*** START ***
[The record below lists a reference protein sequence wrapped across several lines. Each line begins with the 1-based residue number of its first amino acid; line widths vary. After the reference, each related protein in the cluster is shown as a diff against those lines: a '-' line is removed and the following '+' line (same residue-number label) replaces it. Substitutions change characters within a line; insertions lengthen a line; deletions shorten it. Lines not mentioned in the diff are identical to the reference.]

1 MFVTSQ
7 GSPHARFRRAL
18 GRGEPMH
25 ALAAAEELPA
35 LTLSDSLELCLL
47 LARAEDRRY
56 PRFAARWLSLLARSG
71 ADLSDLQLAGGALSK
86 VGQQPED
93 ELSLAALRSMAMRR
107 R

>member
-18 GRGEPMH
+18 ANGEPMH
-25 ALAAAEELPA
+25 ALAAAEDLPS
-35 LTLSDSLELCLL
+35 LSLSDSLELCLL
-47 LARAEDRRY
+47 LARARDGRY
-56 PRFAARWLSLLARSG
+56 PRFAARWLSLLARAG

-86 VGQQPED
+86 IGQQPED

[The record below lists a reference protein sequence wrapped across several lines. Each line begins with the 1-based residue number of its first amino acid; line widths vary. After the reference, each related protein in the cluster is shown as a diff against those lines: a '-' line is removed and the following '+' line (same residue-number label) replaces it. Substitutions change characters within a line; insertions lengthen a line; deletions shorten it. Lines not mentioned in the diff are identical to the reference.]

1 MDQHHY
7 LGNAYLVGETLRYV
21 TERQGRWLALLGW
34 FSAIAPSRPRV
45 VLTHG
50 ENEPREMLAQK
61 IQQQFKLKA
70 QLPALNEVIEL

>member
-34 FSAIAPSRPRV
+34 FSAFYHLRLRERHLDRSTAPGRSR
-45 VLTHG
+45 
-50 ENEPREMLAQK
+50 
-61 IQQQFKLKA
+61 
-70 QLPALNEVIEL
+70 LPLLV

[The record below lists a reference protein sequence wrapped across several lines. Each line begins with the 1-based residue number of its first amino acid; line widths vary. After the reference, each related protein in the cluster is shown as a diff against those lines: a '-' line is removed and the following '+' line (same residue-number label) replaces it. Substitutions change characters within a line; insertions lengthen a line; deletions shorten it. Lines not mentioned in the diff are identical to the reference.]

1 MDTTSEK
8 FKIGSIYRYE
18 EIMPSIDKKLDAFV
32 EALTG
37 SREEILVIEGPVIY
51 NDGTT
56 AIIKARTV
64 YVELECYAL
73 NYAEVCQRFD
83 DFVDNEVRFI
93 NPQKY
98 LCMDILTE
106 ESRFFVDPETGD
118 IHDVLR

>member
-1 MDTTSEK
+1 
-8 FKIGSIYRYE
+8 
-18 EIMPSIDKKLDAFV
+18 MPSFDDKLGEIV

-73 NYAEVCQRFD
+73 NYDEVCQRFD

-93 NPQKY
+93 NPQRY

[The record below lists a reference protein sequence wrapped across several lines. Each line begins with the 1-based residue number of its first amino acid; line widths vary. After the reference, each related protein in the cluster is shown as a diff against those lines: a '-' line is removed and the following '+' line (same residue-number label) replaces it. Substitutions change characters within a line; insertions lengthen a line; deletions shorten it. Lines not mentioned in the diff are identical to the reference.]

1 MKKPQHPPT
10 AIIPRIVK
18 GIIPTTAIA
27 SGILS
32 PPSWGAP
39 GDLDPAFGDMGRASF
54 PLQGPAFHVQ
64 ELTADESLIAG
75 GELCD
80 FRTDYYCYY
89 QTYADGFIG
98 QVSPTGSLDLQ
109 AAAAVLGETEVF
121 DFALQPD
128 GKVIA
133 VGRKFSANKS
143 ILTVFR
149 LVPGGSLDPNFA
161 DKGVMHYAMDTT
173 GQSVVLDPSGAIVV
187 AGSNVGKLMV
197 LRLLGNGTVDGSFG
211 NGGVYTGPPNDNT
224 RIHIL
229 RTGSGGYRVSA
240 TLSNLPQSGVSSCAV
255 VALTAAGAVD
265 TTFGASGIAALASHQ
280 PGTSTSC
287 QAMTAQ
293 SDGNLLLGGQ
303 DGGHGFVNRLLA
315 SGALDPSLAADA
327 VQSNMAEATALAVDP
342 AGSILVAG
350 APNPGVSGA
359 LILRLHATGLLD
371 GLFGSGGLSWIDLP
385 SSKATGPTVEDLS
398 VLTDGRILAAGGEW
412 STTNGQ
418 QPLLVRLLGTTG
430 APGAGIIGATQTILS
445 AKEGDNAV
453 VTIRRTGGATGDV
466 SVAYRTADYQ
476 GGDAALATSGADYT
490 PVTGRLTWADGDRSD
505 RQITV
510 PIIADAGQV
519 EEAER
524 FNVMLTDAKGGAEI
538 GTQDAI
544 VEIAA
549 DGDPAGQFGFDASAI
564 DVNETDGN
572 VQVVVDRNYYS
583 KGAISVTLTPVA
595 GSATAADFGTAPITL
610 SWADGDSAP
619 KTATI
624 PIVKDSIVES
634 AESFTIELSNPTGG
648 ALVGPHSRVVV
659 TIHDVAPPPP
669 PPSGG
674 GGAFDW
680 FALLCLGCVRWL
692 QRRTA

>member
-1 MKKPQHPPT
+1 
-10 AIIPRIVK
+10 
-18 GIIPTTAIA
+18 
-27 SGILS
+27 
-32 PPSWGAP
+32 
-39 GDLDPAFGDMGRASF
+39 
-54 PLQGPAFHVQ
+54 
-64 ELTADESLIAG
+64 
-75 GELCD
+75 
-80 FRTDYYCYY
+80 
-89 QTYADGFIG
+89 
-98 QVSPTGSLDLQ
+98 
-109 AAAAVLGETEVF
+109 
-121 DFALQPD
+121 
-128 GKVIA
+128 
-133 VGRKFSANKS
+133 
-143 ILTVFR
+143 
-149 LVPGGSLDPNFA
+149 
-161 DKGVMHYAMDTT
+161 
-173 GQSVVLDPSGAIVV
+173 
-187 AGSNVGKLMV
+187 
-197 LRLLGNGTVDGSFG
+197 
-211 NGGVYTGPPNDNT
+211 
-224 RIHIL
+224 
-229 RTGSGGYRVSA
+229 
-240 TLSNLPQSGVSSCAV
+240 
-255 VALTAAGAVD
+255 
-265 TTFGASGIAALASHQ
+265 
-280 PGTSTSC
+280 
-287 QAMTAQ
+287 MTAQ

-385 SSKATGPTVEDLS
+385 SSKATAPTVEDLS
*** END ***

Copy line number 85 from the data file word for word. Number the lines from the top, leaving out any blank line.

109 AAAAVLGETEVF